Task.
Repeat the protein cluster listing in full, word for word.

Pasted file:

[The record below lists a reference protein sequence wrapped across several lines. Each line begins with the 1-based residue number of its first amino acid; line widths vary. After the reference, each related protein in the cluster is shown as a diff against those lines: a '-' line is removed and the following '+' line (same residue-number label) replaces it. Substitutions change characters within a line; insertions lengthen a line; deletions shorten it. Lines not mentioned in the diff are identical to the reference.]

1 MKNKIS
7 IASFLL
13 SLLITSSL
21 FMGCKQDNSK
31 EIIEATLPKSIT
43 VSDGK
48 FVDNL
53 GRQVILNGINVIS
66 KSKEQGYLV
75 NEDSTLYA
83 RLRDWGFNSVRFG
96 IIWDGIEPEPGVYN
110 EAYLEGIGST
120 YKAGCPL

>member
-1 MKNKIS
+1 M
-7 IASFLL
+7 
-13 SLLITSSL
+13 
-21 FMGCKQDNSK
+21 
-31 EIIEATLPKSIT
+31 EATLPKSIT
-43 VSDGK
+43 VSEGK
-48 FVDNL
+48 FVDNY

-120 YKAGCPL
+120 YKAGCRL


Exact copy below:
[The record below lists a reference protein sequence wrapped across several lines. Each line begins with the 1-based residue number of its first amino acid; line widths vary. After the reference, each related protein in the cluster is shown as a diff against those lines: a '-' line is removed and the following '+' line (same residue-number label) replaces it. Substitutions change characters within a line; insertions lengthen a line; deletions shorten it. Lines not mentioned in the diff are identical to the reference.]

1 MKNKIS
7 IASFLL
13 SLLITSSL
21 FMGCKQDNSK
31 EIIEATLPKSIT
43 VSDGK
48 FVDNL
53 GRQVILNGINVIS
66 KSKEQGYLV
75 NEDSTLYA
83 RLRDWGFNSVRFG
96 IIWDGIEPEPGVYN
110 EAYLEGIGST
120 YKAGCPL

>member
-1 MKNKIS
+1 M
-7 IASFLL
+7 
-13 SLLITSSL
+13 
-21 FMGCKQDNSK
+21 
-31 EIIEATLPKSIT
+31 EATLPKSIT
-43 VSDGK
+43 VSEGK
-48 FVDNL
+48 FVDNY

-120 YKAGCPL
+120 YKAGCRL